San Diego’s Great Balboa Park

As far as historic landmarks in the amazing city of San Diego are concerned, few are quite as nationally (and even internationally) recognized – and beloved – quite as much as the Great Balboa Park.

A special part of one of the most exciting and popular cities in the country, this amazing piece of architecture and landscaping has been a big part of San Diego ever since it was first established back in 1915, this year marks its 100th anniversary and a variety of different special celebrations have been planned.


If you’ve been thinking about taking a trip to San Diego and need just one more extra excuse to have some fun in the sun, you aren’t going to want to miss out on the Centennial celebration to embrace, honor, and recognize everything that Balboa Park has meant to this great city.

A bit of history regarding Balboa Park

One of the most innovative (especially at its time) areas of public space to be carved out in the middle of the downtown area of San Diego, this park was originally “reserved” in 1835 – making it one of the oldest dedicated public spaces in the United States.

It wasn’t until the 1915/1916 Panama California Exposition that it earned its name after the Spanish explorer Vasco Nuñez de Balboa, and obviously important fixture in the history of both Panama and California, as he was the first ever European explorer to have touched the Pacific Ocean from the New World.

The park was completely redone and redecorated to help celebrate this early exposition leading up to 1915/1916, and was then again transformed for the California Pacific International Exposition of 1935/1936.

This overhaul was led by local architect Richard Requa, and is considered to be one of the most successful “repurposing” of public space, ranking right up there with the overhaul of Central Park in New York City and the site of the World’s Fair in Chicago.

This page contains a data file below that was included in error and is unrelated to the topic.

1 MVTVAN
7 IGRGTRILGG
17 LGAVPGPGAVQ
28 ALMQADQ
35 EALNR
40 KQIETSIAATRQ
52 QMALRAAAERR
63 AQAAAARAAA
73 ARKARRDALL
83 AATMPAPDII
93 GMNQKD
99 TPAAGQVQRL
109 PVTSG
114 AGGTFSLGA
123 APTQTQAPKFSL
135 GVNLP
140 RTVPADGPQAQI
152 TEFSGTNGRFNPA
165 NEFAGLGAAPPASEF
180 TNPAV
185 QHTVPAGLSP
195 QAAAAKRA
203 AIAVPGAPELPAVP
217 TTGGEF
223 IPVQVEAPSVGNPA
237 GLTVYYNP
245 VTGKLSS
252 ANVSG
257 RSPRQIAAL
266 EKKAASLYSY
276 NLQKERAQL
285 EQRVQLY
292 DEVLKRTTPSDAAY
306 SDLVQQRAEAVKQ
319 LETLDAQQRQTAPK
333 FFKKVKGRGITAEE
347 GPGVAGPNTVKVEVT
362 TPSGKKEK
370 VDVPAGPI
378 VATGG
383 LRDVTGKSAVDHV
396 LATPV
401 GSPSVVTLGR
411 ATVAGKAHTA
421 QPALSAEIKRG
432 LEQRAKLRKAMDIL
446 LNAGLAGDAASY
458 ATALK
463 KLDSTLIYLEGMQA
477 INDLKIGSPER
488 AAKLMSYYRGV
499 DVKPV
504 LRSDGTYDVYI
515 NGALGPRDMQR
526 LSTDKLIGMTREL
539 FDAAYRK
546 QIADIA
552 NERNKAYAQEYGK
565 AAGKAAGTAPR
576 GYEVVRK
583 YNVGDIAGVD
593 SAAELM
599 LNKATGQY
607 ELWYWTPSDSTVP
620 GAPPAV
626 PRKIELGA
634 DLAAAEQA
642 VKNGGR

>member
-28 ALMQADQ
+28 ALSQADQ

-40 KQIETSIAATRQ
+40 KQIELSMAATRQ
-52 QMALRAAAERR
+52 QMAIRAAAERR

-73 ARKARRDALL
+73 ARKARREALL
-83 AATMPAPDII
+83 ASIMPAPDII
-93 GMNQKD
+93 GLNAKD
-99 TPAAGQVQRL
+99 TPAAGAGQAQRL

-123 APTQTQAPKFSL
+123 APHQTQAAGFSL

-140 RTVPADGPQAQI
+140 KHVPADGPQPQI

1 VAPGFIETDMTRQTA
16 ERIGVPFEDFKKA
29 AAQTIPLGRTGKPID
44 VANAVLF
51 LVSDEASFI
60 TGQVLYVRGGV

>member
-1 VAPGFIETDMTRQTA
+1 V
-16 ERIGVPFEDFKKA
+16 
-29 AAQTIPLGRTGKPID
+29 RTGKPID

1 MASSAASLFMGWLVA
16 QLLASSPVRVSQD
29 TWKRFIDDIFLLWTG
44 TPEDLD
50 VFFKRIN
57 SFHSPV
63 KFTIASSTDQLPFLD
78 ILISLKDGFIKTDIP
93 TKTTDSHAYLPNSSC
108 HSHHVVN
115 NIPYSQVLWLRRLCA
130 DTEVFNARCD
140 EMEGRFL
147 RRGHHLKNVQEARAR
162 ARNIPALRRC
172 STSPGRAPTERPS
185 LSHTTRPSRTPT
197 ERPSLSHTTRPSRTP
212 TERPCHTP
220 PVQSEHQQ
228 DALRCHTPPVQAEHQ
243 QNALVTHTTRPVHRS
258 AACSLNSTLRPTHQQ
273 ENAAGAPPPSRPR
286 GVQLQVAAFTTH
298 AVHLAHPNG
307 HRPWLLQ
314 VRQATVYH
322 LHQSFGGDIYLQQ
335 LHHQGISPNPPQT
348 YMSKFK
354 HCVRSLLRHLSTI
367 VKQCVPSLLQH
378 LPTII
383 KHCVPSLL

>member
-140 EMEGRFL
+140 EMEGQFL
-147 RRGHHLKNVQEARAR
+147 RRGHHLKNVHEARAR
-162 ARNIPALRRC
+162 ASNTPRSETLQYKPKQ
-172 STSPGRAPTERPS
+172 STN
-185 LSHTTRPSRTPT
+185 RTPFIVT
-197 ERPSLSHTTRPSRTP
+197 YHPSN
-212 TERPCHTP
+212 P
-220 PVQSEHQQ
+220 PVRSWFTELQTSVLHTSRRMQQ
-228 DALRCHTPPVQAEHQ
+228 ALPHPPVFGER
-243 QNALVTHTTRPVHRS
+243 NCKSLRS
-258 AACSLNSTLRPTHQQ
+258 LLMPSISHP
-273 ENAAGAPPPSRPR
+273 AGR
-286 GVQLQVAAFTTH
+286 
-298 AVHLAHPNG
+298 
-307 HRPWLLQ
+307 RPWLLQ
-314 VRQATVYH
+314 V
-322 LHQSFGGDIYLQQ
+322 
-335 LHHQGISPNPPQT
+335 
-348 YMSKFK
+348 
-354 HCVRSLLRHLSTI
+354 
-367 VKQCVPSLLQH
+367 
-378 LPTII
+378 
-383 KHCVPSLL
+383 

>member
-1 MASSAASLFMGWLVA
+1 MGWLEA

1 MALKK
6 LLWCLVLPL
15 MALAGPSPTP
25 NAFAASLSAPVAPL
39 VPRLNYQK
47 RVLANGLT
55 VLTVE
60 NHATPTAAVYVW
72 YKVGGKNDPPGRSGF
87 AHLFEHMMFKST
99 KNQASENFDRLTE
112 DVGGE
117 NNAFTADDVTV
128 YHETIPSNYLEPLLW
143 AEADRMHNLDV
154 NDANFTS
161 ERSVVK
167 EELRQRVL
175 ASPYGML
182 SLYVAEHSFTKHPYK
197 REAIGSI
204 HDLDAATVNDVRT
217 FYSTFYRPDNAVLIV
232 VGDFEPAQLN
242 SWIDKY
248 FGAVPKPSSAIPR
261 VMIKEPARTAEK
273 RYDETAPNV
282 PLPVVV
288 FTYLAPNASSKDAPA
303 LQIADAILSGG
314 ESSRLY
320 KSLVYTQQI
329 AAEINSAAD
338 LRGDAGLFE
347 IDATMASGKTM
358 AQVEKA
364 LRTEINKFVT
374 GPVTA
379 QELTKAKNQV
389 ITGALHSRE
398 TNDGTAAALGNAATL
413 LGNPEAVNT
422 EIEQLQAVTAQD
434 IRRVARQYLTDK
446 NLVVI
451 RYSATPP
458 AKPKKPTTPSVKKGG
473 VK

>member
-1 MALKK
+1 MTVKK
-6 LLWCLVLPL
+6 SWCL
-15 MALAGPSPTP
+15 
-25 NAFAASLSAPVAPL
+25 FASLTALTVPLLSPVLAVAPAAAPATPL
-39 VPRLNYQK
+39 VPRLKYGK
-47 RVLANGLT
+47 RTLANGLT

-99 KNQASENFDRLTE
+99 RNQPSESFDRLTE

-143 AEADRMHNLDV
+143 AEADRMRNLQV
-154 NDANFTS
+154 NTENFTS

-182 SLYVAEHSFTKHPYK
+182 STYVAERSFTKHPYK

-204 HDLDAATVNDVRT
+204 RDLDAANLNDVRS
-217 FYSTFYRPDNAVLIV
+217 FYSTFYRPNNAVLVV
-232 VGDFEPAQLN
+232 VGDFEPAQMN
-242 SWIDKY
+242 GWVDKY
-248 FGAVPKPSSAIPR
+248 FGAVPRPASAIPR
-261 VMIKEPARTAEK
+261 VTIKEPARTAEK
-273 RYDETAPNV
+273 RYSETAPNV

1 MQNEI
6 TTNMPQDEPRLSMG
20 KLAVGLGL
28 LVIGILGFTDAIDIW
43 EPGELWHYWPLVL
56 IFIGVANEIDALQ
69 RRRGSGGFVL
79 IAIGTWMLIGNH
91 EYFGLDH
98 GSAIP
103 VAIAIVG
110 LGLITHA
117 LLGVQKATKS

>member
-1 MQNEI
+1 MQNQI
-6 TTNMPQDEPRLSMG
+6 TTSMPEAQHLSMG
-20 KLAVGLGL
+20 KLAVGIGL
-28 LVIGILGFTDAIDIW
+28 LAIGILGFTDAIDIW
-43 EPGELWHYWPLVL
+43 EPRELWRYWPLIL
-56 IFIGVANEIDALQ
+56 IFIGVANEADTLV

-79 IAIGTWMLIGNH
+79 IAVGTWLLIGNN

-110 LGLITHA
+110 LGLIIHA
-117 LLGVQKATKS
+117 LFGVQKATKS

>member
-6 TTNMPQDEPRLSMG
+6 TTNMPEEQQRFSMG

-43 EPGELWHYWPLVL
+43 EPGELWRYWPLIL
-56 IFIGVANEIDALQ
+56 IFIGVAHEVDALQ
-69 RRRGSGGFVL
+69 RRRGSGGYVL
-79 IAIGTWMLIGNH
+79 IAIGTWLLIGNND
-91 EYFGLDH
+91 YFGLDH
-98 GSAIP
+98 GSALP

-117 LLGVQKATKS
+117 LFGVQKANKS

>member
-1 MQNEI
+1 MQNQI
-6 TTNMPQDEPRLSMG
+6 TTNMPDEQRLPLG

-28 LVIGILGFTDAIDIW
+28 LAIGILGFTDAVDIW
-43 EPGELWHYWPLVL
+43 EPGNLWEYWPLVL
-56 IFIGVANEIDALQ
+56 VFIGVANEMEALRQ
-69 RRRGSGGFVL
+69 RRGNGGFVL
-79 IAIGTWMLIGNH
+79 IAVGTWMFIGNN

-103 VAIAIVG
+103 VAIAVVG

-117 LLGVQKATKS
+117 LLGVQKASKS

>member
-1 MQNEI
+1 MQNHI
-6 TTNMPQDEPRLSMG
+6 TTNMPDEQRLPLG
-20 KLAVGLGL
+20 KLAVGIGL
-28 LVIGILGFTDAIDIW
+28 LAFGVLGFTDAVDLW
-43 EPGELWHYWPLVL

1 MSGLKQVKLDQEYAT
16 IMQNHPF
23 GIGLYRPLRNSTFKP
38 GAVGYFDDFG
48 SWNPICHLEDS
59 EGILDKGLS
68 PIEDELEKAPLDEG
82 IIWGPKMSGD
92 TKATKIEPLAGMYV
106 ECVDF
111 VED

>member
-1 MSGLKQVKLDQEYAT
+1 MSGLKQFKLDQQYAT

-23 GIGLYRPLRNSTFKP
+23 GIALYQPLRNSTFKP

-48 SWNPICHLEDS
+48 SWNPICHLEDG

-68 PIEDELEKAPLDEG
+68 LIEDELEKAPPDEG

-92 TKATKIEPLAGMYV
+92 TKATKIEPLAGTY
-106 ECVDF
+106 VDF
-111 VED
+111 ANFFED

During both World Wars, Balboa Park became a critical part of the Department of Navy. It was used as a barracks of sorts, a training ground, and as an extension of the medical center in San Diego. It was even the original site of “Parris Island West”, the West Coast recruitment center for the Marine Corps during this time. Before more permanent facilities were built at Camp Pendleton.

After the world wars concluded, the park was reconverted back into public space, and has become one of the main attractions of San Diego ever since. It’s gone through numerous iterations, reinventions, and the neighborhood around this park continues to develop and redevelop from time to time.

The Future of Balboa Park

According to information published way back in 2000, more than 12 million people visit the park each year – and it’s easy to see why.

One of the most stunning natural landscaped areas in the United States, this park is truly something special. There are plans for a Centennial celebration, a year-long celebration, that would rival both of the exhibitions that were held in 1915 as well as in 1935.

So far, the City Council has been able to supply more than $2.8 million in public funds (combined with private donations far exceeding that figure) to help make sure that this grand spectacle is nothing short of jaw-dropping.


If you’re looking to spend time in San Diego in 2015 through 2016, you’re going to want to make sure that you stop off at Balboa Park. There are going to be a variety of different of events held throughout this year-long celebration, including amazing firework displays, live entertainment, food from around the world, and a whole host of shows and displays of technology, culture, and arts that are true to life once in a lifetime kinds of experiences.

Balboa Park may be 100 years old, but she isn’t showing her age. This is still the central gem of San Diego, is still one of the most impressive stretches of public land in the world, and continues to be a golden representation of everything that this amazing city has to offer the people of the world.

Check out the Centennial for Balboa Park. You aren’t going to want to miss out!